3.9.2017 Uganda, East Africa

March 9, 2017
 
After a ferry ride, several taxis, buses, 3 flights, airplane food, cold-cut sandwiches, and too many hours in airport terminals, the 48 hour trip has come to an end. The longevity of travel could have been reduced to a third, there were some circumstances that forced me to choose the long and tedious route. I had overstayed my visa by 8 months in Greece which is part of Schengen. Fortunately, Greece is one of the few countries in Schengen that does not scan your passport, and customs when I had arrived in Amsterdam had failed to stamp my passport properly. I chose to exit Schengen out of Samos, Greece where I had been volunteering; there is a ferry from Samos to Kusadasi, Turkey. If I were to have any issues exiting Schengen, there are many contacts and official help that I could reach out to. Luckily there were very little complications, I had a ferry stub from the last time I returned from Athens, so they pressumed that was my official entry into Schengen.
 
Budgeting on a volunteer budget also plays a role when it comes to booking airline tickets. There were several direct flights, and some flights with shorter layovers, but the difference was double what the cheaper tickets would have cost. In general most people would scoff at the idea of 4-8 hour layovers, but I had also intended to work through my thoughts as I closed the Greek refugee chapter in my book. The last time I had left Greece I was deeply troubled, for the mission had not been finished and many of my friends were still in the field. I remember vividly the sorrow as I stared out of the airliner's window, yet this time I felt accomplished upon departure.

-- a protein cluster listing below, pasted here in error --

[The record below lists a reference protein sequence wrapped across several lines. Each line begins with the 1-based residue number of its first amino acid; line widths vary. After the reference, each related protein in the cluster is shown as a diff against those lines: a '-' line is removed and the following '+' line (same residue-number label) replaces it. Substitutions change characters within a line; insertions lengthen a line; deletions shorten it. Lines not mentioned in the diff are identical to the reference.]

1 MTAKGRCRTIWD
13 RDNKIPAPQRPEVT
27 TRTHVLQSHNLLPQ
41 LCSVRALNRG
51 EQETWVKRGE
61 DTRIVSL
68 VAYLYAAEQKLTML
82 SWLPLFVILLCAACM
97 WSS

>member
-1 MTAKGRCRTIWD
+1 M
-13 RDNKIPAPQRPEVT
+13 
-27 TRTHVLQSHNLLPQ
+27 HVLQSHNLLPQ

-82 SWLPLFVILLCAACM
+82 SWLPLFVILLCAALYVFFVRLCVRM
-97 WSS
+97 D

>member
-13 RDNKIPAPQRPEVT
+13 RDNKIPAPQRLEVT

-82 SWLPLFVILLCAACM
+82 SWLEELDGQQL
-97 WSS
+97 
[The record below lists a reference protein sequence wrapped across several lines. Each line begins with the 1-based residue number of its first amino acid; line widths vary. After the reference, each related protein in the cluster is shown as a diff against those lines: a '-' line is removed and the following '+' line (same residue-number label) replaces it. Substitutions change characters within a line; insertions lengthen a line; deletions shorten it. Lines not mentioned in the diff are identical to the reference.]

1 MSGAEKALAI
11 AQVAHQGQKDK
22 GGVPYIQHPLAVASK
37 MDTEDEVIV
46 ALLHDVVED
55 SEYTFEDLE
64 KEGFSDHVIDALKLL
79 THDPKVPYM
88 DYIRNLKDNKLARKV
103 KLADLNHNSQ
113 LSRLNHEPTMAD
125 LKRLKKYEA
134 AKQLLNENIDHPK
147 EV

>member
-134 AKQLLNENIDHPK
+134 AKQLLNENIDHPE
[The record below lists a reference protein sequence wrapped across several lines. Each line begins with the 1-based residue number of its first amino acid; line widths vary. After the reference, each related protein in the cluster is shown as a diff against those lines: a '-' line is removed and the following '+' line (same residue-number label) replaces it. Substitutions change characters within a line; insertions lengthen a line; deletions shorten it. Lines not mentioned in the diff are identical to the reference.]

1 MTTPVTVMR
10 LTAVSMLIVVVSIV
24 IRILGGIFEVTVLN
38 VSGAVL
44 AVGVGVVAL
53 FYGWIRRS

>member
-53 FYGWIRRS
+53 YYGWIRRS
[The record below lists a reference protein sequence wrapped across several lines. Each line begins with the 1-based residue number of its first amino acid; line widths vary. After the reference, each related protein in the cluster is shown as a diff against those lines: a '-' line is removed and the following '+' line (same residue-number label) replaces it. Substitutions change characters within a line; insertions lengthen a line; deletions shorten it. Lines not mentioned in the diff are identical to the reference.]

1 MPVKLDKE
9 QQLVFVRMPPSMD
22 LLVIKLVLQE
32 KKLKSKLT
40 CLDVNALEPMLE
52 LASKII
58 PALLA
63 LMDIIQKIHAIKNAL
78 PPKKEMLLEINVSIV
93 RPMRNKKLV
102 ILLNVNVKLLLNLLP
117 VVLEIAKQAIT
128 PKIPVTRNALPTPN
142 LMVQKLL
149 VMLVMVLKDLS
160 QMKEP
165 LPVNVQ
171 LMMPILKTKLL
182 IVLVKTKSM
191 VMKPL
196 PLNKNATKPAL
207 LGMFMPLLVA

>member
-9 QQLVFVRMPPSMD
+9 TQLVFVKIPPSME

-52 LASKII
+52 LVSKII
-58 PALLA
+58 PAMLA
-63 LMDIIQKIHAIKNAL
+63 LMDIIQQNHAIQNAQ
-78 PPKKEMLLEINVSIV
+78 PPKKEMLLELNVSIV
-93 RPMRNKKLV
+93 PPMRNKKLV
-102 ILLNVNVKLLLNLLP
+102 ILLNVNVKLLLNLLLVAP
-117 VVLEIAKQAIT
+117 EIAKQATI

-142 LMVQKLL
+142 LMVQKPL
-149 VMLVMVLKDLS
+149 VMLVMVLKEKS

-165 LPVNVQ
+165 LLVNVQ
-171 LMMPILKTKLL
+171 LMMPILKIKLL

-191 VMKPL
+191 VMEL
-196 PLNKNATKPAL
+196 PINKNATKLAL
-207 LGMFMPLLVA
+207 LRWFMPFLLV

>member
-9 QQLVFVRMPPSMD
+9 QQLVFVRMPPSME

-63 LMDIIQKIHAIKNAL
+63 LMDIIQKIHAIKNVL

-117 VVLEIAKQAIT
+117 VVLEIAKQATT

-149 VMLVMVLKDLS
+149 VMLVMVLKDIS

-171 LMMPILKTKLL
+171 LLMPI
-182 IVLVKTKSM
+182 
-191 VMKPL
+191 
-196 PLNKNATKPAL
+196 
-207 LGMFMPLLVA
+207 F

To be frankly honest, I am compelled to feel slightly terrified when I contemplate this new mission. Greece had taught me much, and further stretched my network; but I am in Uganda, and it is for me to bring this network here. I have several groups to meet here, but almost all are in the south focusing on community outreach and orphanages. The intentions for the "East Africa Initiative Group" is to bring the network of volunteers, solidarity groups, donors, and social media platform from Greece to Uganda and other East Africa nations. A sub-plan is to develop a long-term response to refugees by partnering with businesses with a social-responsibility campaign. All of this though is what needs to happen; every time I came to Greece or was sent to another island the framework had been established. There are some moments that I feel I am going in blind on this, but hope and faith will guide me on this new volunteer mission.
 
As I sit in my host's house updating my blog, messaging to various groups in Uganda, and updating the Facebook group "E. Africa Initiative: Volunteer & Support Platform" the environment here is breathtaking. From the veranda one can hear music in the background, various birds singing, and chattering in the tree above me are some species of monkey I have yet to identify. I had found Greece beautiful, yet Uganda has a different level of beauty. The drive from the airport to the capital displayed an array of color and character that Greece did not afford. Perhaps one day I will take some time to take a safari, there are hippos, giraffes, lions, and gorillas. Greece offered many goats and sheep, cats in abundance, and an occasional jackal.